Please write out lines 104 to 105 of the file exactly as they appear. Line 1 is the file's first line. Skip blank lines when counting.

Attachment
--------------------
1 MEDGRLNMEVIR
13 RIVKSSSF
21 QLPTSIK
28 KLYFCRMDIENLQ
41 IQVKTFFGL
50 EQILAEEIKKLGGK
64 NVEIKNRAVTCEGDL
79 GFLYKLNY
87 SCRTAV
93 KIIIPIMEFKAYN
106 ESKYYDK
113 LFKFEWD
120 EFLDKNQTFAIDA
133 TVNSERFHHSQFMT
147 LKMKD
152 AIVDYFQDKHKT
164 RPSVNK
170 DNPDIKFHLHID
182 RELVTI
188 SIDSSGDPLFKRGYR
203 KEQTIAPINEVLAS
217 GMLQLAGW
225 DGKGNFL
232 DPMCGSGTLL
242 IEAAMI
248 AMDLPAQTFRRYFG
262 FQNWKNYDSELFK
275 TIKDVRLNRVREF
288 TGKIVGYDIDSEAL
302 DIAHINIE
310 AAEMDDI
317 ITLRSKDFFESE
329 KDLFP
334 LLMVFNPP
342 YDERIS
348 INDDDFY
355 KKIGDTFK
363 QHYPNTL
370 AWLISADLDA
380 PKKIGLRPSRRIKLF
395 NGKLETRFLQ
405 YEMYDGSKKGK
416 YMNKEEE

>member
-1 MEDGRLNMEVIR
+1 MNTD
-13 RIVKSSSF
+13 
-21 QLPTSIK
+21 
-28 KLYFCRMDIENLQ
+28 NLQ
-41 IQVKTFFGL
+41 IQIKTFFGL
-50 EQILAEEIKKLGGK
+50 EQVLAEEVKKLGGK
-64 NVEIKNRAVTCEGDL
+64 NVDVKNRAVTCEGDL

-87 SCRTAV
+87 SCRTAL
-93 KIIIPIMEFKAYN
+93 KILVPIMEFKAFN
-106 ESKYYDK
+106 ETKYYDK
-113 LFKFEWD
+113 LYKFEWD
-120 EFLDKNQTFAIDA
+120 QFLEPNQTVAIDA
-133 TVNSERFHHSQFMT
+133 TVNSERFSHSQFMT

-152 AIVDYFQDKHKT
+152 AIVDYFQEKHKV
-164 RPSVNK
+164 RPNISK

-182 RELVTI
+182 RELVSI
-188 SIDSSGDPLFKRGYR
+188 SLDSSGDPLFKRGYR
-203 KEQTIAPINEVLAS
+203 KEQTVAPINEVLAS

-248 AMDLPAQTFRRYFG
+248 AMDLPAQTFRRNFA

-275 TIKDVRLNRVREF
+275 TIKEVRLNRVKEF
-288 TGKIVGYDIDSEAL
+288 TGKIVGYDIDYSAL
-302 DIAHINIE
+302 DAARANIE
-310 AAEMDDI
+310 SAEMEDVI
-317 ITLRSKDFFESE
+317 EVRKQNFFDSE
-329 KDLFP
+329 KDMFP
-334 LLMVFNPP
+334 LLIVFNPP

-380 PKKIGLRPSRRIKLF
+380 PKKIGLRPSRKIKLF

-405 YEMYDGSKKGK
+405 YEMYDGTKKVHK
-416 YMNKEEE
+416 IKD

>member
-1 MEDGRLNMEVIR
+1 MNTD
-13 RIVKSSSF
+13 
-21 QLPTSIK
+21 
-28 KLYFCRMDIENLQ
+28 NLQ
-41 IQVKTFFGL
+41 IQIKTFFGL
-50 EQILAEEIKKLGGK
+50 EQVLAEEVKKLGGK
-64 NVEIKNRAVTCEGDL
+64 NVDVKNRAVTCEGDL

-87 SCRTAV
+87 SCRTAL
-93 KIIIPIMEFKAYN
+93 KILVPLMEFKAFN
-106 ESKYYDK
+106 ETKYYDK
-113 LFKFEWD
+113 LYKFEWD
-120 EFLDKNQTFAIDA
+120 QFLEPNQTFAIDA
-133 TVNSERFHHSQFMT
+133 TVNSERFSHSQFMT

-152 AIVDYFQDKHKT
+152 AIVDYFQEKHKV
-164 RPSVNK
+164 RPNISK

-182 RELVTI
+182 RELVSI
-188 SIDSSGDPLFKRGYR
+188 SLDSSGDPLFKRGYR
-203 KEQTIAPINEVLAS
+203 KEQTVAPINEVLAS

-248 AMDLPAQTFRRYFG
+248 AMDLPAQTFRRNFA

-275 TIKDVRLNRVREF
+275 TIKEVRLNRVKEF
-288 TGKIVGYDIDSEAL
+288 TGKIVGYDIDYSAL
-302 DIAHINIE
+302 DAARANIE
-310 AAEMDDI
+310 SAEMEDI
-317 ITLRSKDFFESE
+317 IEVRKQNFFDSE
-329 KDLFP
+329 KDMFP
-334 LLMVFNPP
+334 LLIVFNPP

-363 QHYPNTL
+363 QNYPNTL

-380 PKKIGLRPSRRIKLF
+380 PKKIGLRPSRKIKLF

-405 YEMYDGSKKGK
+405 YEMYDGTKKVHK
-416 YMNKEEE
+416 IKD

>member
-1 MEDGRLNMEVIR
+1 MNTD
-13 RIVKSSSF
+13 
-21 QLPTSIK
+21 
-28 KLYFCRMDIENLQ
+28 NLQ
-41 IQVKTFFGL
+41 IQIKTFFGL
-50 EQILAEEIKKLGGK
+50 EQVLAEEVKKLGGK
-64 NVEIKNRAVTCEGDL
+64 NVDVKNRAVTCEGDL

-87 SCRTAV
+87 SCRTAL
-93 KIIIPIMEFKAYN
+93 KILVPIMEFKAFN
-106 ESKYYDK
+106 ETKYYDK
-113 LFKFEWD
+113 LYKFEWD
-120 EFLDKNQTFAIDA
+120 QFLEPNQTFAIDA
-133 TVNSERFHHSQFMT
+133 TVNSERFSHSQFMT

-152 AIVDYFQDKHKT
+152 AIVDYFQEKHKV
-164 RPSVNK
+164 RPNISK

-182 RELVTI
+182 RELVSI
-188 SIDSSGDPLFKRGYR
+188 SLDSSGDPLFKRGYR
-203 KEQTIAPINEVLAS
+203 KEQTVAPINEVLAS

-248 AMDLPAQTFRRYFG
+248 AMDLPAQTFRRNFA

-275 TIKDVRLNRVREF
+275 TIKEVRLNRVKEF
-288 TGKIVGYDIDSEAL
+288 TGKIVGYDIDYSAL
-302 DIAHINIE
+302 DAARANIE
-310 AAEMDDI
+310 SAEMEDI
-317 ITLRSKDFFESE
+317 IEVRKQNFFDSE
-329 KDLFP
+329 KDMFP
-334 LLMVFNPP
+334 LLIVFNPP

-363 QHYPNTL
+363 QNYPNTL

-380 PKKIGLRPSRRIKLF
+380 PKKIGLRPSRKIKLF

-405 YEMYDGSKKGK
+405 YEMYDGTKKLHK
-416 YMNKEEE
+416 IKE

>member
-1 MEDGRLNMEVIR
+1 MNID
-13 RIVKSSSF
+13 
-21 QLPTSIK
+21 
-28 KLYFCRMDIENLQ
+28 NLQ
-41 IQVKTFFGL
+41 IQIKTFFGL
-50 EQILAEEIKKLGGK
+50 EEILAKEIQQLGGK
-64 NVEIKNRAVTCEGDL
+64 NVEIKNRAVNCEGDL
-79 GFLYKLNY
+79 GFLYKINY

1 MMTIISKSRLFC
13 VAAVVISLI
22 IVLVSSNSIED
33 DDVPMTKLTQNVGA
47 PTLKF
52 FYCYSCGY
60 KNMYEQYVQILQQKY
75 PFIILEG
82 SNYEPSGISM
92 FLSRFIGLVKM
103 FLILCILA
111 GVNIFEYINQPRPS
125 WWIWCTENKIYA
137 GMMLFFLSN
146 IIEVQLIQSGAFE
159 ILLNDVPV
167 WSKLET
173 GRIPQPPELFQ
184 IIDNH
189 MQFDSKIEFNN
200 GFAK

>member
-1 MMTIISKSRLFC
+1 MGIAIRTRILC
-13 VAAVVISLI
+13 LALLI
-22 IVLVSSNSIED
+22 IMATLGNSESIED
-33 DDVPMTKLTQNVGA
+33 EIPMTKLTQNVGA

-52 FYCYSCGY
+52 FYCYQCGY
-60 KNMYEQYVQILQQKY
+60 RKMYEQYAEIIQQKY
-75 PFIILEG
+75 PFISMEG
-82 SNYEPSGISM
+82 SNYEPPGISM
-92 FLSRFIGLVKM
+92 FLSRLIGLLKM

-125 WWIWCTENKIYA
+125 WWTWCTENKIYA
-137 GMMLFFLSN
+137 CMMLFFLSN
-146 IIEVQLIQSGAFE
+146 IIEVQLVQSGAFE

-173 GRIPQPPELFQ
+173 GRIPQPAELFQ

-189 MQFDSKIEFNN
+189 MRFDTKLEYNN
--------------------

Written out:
-1 MEDGRLNMEVIR
+1 MNTD